Your Spouse's Death
by Debbie J.
ABOUT THE BOOK
The bond between a husband and wife is one of the most intimate emotional and physical bonds of any human relationship. Your spouse is the person you share your hopes and dreams with, your partner, friend, co-parent, traveling companion, and confidante all in one.
Regardless of how the roles are defined within the relationship, a spouse is the person with whom you share your life. It is therefore no surprise that losing a spouse in death is ranked by psychologists as the single most stressful life event, followed only by divorce and separation. Whether a spouse dies suddenly and unexpectedly, or whether death comes over time and with some warning, the surviving spouse must come to terms with the loss and eventually find a way to pick up the pieces and move on.
EXCERPT FROM THE BOOK
When under such extreme and sustained stress, emotional and physical symptoms follow. Stress causes the body to go into a physiological fight-or-flight reaction, and if stress is profound or prolonged, the body remains in a constant state of alarm, which can lead to vulnerability to disease and even death. Stress impairs cognitive functioning, leads to depression, fear, anxiety, and anger, and leaves the body susceptible to a whole host of physical issues.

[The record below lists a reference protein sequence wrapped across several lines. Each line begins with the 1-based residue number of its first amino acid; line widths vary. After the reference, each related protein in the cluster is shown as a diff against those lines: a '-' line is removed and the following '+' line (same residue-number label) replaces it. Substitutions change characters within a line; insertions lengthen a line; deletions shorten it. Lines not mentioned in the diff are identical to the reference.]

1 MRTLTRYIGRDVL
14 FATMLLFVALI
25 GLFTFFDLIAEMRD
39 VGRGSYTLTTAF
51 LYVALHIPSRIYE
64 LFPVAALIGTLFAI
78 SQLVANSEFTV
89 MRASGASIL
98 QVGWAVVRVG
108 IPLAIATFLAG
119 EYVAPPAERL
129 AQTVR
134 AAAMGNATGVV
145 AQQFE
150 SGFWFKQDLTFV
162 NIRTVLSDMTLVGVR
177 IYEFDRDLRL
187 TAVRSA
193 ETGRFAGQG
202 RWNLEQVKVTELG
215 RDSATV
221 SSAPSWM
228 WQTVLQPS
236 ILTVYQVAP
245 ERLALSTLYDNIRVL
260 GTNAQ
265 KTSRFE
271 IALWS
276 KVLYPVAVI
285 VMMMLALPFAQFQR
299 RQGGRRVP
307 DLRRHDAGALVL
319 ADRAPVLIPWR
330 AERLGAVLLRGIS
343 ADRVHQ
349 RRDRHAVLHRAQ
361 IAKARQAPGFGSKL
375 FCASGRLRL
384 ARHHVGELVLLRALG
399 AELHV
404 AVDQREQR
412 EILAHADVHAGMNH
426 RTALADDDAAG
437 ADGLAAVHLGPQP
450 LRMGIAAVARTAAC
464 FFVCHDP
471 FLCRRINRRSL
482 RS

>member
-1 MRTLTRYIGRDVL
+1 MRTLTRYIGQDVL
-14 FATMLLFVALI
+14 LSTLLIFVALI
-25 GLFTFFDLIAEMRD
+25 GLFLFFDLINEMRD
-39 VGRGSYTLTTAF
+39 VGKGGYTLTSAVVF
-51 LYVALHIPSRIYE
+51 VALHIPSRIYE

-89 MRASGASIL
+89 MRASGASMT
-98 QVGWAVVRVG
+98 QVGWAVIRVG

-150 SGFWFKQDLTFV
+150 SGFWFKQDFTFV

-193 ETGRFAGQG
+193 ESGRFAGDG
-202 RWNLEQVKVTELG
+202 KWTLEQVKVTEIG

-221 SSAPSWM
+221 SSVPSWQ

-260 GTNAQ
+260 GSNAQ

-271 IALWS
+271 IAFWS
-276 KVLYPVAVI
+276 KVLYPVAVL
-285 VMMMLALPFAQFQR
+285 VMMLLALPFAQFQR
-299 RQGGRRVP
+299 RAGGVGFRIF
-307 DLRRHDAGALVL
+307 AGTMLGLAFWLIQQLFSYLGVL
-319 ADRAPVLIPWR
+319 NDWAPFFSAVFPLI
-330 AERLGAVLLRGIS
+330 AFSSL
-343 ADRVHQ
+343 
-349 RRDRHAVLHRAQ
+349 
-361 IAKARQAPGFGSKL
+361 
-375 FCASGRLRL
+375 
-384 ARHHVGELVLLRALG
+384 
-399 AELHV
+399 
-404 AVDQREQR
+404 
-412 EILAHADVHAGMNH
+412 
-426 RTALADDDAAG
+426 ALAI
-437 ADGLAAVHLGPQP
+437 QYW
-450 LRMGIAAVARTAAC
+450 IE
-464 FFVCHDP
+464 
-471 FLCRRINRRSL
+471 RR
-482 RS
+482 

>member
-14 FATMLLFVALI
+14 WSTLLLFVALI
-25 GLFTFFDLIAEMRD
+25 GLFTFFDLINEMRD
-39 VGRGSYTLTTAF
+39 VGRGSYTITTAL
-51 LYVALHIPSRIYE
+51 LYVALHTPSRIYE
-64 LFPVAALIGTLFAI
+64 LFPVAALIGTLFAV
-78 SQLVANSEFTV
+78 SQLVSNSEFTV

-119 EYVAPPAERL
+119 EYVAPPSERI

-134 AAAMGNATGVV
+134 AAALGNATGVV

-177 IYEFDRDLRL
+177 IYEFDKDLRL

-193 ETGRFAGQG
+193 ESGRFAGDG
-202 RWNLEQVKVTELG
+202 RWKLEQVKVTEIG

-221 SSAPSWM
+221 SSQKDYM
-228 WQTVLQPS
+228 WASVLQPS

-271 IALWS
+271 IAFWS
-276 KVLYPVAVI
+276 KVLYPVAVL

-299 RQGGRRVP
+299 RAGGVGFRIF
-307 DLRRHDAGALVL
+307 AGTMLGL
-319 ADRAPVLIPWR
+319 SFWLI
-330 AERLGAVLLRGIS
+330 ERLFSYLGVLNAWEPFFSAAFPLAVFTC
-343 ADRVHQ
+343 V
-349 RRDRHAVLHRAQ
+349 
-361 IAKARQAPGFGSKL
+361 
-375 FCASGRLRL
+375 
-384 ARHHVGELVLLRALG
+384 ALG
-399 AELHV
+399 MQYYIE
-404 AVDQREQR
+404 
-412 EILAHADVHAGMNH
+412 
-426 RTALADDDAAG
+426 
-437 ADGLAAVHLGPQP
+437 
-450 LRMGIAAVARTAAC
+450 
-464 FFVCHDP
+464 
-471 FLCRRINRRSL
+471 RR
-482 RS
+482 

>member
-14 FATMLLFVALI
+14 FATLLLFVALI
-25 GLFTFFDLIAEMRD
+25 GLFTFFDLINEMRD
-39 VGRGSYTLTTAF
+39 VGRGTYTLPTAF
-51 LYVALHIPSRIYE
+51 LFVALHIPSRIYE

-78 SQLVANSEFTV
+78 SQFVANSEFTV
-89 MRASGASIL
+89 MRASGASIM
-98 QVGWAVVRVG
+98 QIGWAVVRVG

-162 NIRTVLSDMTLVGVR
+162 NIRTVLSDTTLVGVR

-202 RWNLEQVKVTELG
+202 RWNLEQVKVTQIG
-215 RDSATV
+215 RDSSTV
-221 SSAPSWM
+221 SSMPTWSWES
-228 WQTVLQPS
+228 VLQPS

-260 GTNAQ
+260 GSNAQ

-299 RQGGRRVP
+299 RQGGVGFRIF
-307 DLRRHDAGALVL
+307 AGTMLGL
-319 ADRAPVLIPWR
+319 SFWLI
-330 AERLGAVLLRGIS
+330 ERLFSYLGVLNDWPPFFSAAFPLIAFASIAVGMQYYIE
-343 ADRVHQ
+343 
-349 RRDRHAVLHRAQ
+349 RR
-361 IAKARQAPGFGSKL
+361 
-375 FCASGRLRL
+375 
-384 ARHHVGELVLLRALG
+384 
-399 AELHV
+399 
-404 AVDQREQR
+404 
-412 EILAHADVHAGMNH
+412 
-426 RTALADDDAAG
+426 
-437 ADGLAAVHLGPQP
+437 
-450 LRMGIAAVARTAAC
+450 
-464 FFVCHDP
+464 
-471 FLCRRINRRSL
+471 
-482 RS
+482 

Stress causes the immune system to be compromised, and it becomes much harder to fight off even common illnesses like flu or a cold. Ulcers, asthma, migraines, and hypertension are common effects associated with stress. Development of more serious issues such as coronary heart disease and cancer is also facilitated by stress. Stress brought on by the death of a spouse commonly brings on depression, sleeping too much, insomnia, and disturbing dreams, just to mention a few problems...
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- Hyperink, March 2012
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